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Alcohol Units Guide

Most people will have heard of the ‘unit’ when it comes to alcohol consumption. The ‘unit’, first introduced the UK back in 1987, measures the amount of pure alcohol in your beverage. Units also establish upper limits of alcohol which are deemed safe for consumption, over which you risk health complications. You really don’t need to be close to admitting yourself into an alcohol rehab centre for it be worth investing in the time to learn about the alcohol unit. This alcohol units guide will help with this process.

A ‘unit’ consists of 10 ml of 100% proof alcohol. A ‘unit’ in the US is about 77% greater than that defined in the UK. Typically, a healthy adult’s body takes one hour to metabolise one unit of alcohol as defined by the UK Government.

If you are a man, the Government recommends you should not exceed more than 3-4 units of alcohol a day and no more than 21 units per week. This works out at about a pint and a half of beer (4% ABV) a day. For further information on drinks types see the alcohol units guide per drink type below.

If you are a woman, the Government recommends you do not exceed more than 2-3 units of alcohol a day and no more than 14 units per week. This works out at about a 175 ml glass of wine a day. Women are advised to drink less than men due to less water in the female body which is available to dilute the alcohol you consume.

A man can safely consume 10 ml x 4 units = 40 ml of alcohol daily.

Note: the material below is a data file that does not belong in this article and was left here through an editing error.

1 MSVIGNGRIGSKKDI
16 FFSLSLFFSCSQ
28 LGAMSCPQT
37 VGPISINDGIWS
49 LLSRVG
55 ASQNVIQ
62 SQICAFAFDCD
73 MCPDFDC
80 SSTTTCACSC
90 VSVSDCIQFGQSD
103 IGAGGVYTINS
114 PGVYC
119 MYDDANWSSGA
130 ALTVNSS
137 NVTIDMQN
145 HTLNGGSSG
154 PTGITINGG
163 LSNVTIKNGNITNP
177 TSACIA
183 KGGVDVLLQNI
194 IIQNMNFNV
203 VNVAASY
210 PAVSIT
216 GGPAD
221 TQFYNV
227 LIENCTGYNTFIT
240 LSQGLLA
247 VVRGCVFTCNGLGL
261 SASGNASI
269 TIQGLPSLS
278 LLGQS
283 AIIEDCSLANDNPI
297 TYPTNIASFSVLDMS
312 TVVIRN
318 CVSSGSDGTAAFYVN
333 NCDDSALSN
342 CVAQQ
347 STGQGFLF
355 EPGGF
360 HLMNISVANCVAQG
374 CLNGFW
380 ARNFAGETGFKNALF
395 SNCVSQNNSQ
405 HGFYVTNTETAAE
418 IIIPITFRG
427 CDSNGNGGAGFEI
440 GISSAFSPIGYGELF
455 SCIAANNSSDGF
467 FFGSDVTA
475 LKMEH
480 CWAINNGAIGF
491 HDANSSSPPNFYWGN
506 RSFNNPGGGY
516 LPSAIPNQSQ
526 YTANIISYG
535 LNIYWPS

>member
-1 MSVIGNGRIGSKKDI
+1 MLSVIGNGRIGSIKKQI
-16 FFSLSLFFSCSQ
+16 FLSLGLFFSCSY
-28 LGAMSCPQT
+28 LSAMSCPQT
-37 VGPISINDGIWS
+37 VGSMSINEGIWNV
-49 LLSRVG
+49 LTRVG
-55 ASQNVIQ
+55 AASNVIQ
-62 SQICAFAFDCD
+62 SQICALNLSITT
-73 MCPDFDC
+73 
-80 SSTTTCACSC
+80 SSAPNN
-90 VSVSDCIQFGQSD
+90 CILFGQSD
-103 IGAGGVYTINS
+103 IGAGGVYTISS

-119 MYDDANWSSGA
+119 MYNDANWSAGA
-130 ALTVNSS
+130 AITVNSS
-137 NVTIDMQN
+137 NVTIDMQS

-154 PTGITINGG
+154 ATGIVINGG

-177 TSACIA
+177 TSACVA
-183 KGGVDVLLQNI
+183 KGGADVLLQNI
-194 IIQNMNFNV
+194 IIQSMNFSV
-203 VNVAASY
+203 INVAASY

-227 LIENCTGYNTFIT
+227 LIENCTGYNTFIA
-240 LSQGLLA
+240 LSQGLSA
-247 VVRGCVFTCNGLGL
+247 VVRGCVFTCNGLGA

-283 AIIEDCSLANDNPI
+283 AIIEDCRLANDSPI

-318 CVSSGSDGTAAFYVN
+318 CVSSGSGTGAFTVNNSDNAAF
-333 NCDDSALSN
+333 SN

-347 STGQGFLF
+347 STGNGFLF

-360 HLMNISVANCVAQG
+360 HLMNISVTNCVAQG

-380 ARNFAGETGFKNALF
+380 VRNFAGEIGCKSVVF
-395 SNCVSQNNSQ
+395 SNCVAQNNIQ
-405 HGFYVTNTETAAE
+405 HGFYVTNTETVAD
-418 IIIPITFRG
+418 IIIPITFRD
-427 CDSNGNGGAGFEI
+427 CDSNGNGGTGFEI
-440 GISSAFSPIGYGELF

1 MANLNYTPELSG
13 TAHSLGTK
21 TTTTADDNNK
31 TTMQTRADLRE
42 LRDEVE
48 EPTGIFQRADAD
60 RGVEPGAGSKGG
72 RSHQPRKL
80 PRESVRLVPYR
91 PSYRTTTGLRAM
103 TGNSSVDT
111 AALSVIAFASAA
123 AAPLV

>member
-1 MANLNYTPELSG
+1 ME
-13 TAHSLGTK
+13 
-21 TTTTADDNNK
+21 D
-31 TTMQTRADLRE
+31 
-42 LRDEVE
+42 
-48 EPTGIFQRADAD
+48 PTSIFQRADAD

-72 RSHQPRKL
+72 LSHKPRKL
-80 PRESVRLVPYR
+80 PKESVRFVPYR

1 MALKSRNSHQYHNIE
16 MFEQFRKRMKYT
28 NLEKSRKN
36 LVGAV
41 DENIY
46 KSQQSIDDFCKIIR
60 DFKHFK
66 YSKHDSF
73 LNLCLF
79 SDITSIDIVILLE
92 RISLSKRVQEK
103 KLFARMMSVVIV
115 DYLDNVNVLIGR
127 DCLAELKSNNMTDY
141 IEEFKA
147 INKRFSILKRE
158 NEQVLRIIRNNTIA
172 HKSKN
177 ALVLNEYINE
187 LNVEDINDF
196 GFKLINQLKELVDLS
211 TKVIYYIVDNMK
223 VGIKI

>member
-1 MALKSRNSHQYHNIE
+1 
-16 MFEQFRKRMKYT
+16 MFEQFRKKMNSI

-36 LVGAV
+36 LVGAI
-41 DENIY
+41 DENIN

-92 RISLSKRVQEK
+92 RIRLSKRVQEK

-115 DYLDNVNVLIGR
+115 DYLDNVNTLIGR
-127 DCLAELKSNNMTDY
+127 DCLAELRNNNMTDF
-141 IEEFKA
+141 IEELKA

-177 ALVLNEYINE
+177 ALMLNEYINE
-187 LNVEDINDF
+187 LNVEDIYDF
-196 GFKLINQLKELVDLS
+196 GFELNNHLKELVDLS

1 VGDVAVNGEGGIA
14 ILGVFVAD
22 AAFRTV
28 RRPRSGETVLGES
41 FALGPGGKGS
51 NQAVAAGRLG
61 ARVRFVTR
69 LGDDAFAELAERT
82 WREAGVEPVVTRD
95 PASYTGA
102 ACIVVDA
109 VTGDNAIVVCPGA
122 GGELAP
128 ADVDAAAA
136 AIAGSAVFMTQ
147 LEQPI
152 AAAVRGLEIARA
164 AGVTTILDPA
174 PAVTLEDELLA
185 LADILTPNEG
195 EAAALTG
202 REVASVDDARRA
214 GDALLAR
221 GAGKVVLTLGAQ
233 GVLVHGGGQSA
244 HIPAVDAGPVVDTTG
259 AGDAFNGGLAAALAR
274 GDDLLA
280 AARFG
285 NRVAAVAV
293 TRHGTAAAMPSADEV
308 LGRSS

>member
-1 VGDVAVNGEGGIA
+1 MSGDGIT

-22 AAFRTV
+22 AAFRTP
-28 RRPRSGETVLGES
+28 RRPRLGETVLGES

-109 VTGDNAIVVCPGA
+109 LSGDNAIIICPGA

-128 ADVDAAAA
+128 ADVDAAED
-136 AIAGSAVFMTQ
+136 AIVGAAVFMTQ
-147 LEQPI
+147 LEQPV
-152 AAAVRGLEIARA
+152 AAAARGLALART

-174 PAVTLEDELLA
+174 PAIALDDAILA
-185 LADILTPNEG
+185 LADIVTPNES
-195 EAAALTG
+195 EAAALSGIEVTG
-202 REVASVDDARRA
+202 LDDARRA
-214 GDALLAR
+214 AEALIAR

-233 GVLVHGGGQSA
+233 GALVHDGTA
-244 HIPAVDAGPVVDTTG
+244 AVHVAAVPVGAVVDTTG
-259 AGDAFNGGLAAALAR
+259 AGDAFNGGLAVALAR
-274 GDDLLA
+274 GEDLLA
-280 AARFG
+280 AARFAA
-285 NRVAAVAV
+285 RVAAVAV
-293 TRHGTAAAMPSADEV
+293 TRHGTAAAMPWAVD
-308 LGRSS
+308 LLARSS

And a woman can safely consume 10 ml x 3 units = 30 ml of alcohol daily.

alcohol units men and women

Alcohol Units Guide per Drink Type

alcohol units guide

Sum of all Units

Still confused? If you wish to work out the number of units yourself, use the below sum:

Strength (ABV) x Vol (ml) divided by 1000 = Number of Units

Example

A 568 ml can of 4.8% proof Stella holds 2.7 units (4.8×568/1000)

An Outdated System?

Although the unit system is still of much use and one we adhere to in 2014, it does not come without caveats.

Most notably the system was devised in 1987. As a rule of thumb, you may be told one glass of wine consists of one units and one glass of beer consists of two units. However, the UK alcohol market has been flooded with stronger continental beers and ‘new World’ wines since 1987 when the system was devised, all of which are likely to overshoot these estimates by quite some margin. Back in 1987 a glass of wine may well have been 8% ABV, but today’s variety can ship with a whopping 14% ABV.

Do you know your ABVs?

The alcoholic volume of a drink is expressed as a percentage of the entire drink sold. This is called ‘alcohol by volume’, or ABV for short.

If a beer bottle’s label says it contains 4.5% ABV, the beer bottle contains 4.5% alcohol.

Help4Addiction’s Drink Journal

And don’t forget to download our alcohol drinks journal. The journal will aid you in moderate your drinking efforts.


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